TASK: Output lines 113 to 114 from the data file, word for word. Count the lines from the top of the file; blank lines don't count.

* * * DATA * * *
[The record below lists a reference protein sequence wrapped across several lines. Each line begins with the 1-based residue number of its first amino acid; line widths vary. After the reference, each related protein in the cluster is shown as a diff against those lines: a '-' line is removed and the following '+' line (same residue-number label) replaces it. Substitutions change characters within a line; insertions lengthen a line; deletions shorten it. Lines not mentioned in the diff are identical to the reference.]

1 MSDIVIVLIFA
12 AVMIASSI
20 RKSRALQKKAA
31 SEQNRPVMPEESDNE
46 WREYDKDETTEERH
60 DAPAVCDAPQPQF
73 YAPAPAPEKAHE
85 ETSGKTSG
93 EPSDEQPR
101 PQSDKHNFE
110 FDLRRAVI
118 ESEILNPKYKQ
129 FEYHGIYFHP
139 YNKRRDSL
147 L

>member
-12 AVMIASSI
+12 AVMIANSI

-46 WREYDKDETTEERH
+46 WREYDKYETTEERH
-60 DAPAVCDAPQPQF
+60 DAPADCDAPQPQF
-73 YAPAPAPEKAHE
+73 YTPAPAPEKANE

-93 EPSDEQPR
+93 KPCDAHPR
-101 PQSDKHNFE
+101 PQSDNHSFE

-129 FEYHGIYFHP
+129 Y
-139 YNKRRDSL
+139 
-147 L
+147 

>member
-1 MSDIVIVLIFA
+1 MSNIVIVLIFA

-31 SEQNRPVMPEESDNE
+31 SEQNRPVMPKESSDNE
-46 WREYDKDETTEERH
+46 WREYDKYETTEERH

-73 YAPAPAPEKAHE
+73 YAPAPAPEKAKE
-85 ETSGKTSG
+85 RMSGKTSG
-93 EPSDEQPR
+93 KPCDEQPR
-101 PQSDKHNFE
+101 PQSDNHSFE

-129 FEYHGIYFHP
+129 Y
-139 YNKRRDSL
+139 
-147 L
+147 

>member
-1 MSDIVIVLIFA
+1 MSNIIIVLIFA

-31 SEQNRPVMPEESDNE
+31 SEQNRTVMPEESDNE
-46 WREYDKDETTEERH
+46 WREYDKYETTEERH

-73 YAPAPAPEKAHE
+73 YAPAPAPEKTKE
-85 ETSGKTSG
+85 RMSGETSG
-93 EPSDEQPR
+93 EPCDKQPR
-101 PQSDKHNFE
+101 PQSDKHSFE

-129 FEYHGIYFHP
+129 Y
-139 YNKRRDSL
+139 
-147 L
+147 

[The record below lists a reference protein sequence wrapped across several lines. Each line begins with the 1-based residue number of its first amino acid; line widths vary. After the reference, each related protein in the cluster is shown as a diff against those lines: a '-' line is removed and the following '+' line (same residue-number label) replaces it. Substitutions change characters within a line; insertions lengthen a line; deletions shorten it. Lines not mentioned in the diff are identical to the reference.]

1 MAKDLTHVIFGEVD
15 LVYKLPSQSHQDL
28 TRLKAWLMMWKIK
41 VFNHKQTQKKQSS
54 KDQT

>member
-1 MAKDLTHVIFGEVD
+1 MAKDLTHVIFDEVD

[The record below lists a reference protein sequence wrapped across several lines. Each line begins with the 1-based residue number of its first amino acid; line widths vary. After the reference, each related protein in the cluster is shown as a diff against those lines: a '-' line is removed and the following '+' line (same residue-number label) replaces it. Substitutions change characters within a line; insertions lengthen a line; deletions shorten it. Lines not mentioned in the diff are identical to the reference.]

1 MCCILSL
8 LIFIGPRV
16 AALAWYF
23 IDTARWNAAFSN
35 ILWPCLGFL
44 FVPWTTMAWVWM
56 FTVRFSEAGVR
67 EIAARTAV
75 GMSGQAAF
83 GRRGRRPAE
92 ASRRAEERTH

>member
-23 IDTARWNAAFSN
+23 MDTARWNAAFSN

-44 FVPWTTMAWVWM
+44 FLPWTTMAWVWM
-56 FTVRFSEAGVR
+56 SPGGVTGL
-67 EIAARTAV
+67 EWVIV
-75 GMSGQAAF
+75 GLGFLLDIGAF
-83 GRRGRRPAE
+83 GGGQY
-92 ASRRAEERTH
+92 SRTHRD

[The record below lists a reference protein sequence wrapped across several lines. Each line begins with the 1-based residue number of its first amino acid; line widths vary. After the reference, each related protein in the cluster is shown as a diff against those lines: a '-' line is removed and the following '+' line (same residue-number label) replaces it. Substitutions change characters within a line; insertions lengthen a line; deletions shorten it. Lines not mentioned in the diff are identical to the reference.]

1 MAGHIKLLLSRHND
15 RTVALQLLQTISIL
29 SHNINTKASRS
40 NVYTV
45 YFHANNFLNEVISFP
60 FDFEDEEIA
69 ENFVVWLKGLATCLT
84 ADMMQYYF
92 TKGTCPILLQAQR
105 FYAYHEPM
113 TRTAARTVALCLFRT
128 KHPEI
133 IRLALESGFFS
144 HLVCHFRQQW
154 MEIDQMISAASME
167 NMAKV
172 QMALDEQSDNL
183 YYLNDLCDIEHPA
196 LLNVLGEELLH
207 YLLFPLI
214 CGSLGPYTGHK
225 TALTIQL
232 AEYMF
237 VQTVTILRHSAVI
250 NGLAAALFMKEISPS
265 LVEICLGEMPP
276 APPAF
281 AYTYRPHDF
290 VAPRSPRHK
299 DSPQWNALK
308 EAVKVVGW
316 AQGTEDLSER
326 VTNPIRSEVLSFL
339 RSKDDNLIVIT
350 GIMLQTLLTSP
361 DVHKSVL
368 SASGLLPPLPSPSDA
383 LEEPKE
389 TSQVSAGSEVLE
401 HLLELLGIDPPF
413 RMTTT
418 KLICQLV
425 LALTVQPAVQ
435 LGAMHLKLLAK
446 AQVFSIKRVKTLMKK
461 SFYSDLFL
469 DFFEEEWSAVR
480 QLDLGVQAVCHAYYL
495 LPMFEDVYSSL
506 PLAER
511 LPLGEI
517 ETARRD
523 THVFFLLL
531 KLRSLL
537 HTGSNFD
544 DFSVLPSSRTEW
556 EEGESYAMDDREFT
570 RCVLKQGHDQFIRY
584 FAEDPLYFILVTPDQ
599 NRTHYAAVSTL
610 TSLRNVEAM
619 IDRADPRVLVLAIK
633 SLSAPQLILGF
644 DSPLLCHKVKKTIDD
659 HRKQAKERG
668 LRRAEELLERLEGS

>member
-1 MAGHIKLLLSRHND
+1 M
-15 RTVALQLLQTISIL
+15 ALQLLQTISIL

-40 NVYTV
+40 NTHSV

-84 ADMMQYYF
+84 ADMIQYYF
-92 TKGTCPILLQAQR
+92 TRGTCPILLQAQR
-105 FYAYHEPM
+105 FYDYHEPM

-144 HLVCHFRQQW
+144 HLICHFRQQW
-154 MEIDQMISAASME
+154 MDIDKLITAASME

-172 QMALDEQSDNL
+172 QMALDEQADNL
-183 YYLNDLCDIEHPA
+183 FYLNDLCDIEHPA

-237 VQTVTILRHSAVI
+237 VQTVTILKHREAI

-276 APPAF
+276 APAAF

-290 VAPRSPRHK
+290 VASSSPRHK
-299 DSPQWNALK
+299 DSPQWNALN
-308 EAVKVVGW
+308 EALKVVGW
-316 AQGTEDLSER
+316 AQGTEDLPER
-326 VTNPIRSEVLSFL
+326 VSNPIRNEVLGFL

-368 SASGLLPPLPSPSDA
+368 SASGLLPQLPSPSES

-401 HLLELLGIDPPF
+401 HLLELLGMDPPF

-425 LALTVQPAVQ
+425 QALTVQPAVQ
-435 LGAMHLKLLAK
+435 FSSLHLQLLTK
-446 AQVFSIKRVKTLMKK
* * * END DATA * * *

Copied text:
+92 SRTHRD

[The record below lists a reference protein sequence wrapped across several lines. Each line begins with the 1-based residue number of its first amino acid; line widths vary. After the reference, each related protein in the cluster is shown as a diff against those lines: a '-' line is removed and the following '+' line (same residue-number label) replaces it. Substitutions change characters within a line; insertions lengthen a line; deletions shorten it. Lines not mentioned in the diff are identical to the reference.]